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Introducing FAIR Island

Posted in ActiveDMPs, and DMPTool

Open Science Utopia

Imagine a dream scenario for Open Data advocates: the field station with an optimal data policy for open access, mandatory registration requirements for all research projects, and data management plans containing controlled vocabularies and identifiers implementing global standards wherever possible. A research institution where all researchers are required to create data management plans (DMPs) for all research conducted at the station and said DMPs are updated as data collection advances. Harnessing the opportunities presented in such a FAIR data utopia, could we build a model system that allows data to be fed across stakeholder systems, linking metadata, repositories and stakeholders and allowing for notifications and verification?

Introducing FAIR Island 

Building on the Island Digital Ecosystem Avatars (IDEA) Consortium (see Davies et al. 2016), FAIR Island leverages collaboration between the University of California Gump Station, located on Moorea in French Polynesia, and Tetiaroa Society, which operates a newly established field station located on the atoll of Tetiaroa, a short distance from Moorea. 

Tetiaroa is in a unique position to demonstrate how we can advance open science by creating optimal FAIR data policies governing all research conducted at the field station. By implementing mandatory registration requirements including extensive use of controlled vocabularies, personal identifiers (PIDs), and other identifiers, DMPs in this “FAIR data utopia” will be utilized as key documents for tracking provenance, attribution, compliance, deposit, and publication of all research data collected on the island. 

Our primary goal is to develop the optimal data policies and technical infrastructure necessary to create an environment where all data and knowledge collected on Tetiaroa is curated and made openly available as quickly as possible. Longer term, our hope is to extend the policies and infrastructure developed in this partnership to other field stations including those administered by University of California (e.g., through the UC Natural Reserve System). The research community on Tetiaroa is international (France/EU, NZ, UK, US, …) and connects across many scientific networks, thus contributing to the advancement of open science on a global scale.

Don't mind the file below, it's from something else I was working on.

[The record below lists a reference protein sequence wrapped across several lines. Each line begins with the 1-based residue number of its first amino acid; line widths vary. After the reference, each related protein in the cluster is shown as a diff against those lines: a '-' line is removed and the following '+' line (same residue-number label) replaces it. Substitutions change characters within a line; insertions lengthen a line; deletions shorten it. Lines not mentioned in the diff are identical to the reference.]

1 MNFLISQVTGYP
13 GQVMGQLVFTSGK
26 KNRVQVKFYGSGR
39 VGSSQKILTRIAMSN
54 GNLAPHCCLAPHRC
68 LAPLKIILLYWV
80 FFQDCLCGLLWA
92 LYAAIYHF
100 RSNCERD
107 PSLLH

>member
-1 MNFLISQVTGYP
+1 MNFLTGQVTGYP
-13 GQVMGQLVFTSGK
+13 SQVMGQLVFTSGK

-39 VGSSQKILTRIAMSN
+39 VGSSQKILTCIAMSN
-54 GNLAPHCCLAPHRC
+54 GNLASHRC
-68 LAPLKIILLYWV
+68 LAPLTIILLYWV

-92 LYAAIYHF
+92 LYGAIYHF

Our Approach

The invasive, non-native rats present on Tetiaroa provide an initial focal point for our project. Researchers on the island are currently collecting data in advance of a massive rat eradication project and will follow up with additional studies once the species has been removed. These data sets taken together offer the opportunity to examine the ecological responses, across the coupled marine and terrestrial environments, that occur when you remove a keystone species from an ecosystem. The FAIR Island project will utilize the rat eradication project as a real life example from which to map out the data management policies and processes that are required to accelerate the rate at which multidisciplinary data are being collected, released, and made available for reuse. 

The FAIR Island project examines the impact of implementing optimal research data management policies and requirements, affording us the unique opportunity to look at the outcomes of strong data policies at a working field station. It also offers a  real-world example to prove the capabilities of machine-actionable data management plans (maDMPs) and to analyse the downstream effects of these policies in the resulting release of data. Our goal is to translate the broader FAIR principles into a set of specific requirements and implementable activities that demonstrate how good data management practices and policies accelerate research for the benefit of all stakeholders.

Some questions guiding our work include: 

  • How can we best transform the DMP workflow to optimize its functionality within a controlled environment?  
  • What information generated within this controlled environment can we move between systems and workflows? 
  • What are the minimum set of PIDs and ontologies needed to support interoperability and reusability of data collected at the field station?

How to get involved 

Neil Davies, Executive Director of the Gump South Pacific Research Station and VP Science Director of Tetiaroa Society, and Maria Praetzellis, Product Manager of Research Data Management at CDL will be presenting on the project during the Research Data Alliance (RDA) 15th Plenary Meeting in March of 2020. Please join us if you’ll be at RDA or send us an email to meet up at RDA to learn more about the project.

We are also in the process of assembling a data advisory group to provide expertise and guidance regarding the formation of new data policies and corresponding procedures supporting FAIR Island. If you are interested in learning more about this opportunity please reach out and we are happy to share details. 

As always, all questions, comments, or advice are welcome: maria.praetzellis@ucop.edu. We look forward to hearing from you! 

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